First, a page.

In other words, the LEOBoR protects police officers from being treated as we are treated during criminal investigations: questioned unmercifully for hours on end, harassed, harangued, browbeaten, denied food, water and bathroom breaks, subjected to hostile interrogations, and left in the dark about our accusers and any charges and evidence against us.

These LEOBoRs epitomize everything that is wrong with America today.

Now every so often, police officers engaged in wrongdoing are actually charged for abusing their authority and using excessive force against American citizens. Occasionally, those officers are even sentenced for their crimes against the citizenry.

Yet in just about every case, it’s still the American taxpayer who foots the bill.

The ones who rarely ever feel the pinch are the officers accused or convicted of wrongdoing, “even if they are disciplined or terminated by their department, criminally prosecuted, or even imprisoned.”

In fact, police officers are more likely to be struck by lightning than be held financially accountable for their actions.

No matter which way you spin it, “we the people” are always on the losing end of the deal.

With the Supreme Court’s ruling in Vega v. Tekoh, the scales of justice have shifted out of balance even more.

Brace yourselves: as I make clear in my book Battlefield America: The War on the American People and in its fictional counterpart The Erik Blair Diaries, things are about to get downright ugly.

Constitutional attorney and author John W. Whitehead is founder and president of The Rutherford Institute. His book Battlefield America: The War on the American People (SelectBooks, 2015) is available online at www.amazon.com. Whitehead can be contacted at [email protected]

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Joe Van Steenbergen
Joe Van Steenbergen
Jul 20, 2022 4:39 AM

The Court has been co-opted since at least the Kelo decision, which allowed governments to seize private property for corporate exploitation. Then Roberts decided to rewrite the law (something the court NEVER did before) to save Obamacare. If there were any question about the political, and corrupt, nature of the court, these 2 decisions, among others. removed any question. Given this history, is there any mystery here about this most recent decision?

Anne-Marie Mazur
Anne-Marie Mazur
Jul 17, 2022 4:44 PM

First of all, there’s no such thing as “rights”. They’re a myth. George Carlin does a wonderful routine about this topic. I suggest people give it a listen and really LISTEN to what he said.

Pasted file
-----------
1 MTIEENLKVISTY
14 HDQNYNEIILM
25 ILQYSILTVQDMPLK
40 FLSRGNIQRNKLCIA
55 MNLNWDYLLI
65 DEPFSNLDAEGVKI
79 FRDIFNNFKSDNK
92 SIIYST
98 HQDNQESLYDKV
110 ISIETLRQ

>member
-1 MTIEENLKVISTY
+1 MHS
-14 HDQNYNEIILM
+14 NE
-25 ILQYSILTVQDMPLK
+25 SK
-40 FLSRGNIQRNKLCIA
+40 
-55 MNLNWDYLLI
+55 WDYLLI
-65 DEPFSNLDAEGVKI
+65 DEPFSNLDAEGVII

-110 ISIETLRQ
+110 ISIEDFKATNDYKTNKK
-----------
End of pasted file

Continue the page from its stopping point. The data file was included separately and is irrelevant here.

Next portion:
Next, the only time you’re “rights” are read to you is if you are going to be formally questioned. Police NEVER read people their rights otherwise. Clearly no one here has ever been accosted by the armed thugs of the STATE or you’d all know that. Reading people their “rights” is a propagandized MYTH people bahleeve because they’ve watched TV with all those “cops care about us” shows shoved up your ass for your entire existence.

At this stage of the game, this author should KNOW for a FACT that “rights” are fictitious.

From the mouth of a supreme court “justice” himself:

Charles Evans Hughes. “We are under a Constitution, but the Constitution is what the judges say it is.”

So, the words on paper mean NOTHING if they can be “interpreted” by someone who believes they are “smarter” than the rest of us who actually have reading comprehension skills. If something doesn’t mean exactly what the F it says, it doesn’t mean ANYTHING at all. How do people think this gas-lighting BS known as The LAW works to repress and oppress the underlings anyway? Read Fred Rodell, John Hasnas, a wonderful work called War Making and State Making as Organized Crime, Torture and Plea Bargaining, and Marx’s, The Debates and the Law and the Thefts of Wood.

That should be enough to get you started. A nice examination of what a load of idealist BS “classical liberalism” really is. I’ll take MATERIAL REALITY for 600, please, Alex.

I’d know, my husband and I were jailed multiple times for protesting the armed men of the state harassing us—while INSIDE OUR OWN HOME. And the federal district court upheld my “conviction” of endless rights violations. They will simply tell you that the reasonable man, (the JUDGE) would have arrived at the same conclusion as the lower court judge. It doesn’t matter one bit if the lower court judge violated every one of your rights. They will simply LIE and divert the sophistry from material reality (facts are not actually facts in law, they are simply statements made under oath—because that’s gonna make a lying dog tell the truth, lol!) Any facts in YOUR favor stating reality will be IGNORED completely. Habeas Corpus is a myth. The district court judge will simply invoke the ready made AEDPA to bullshit their way out of your so-called “constitutional rights”.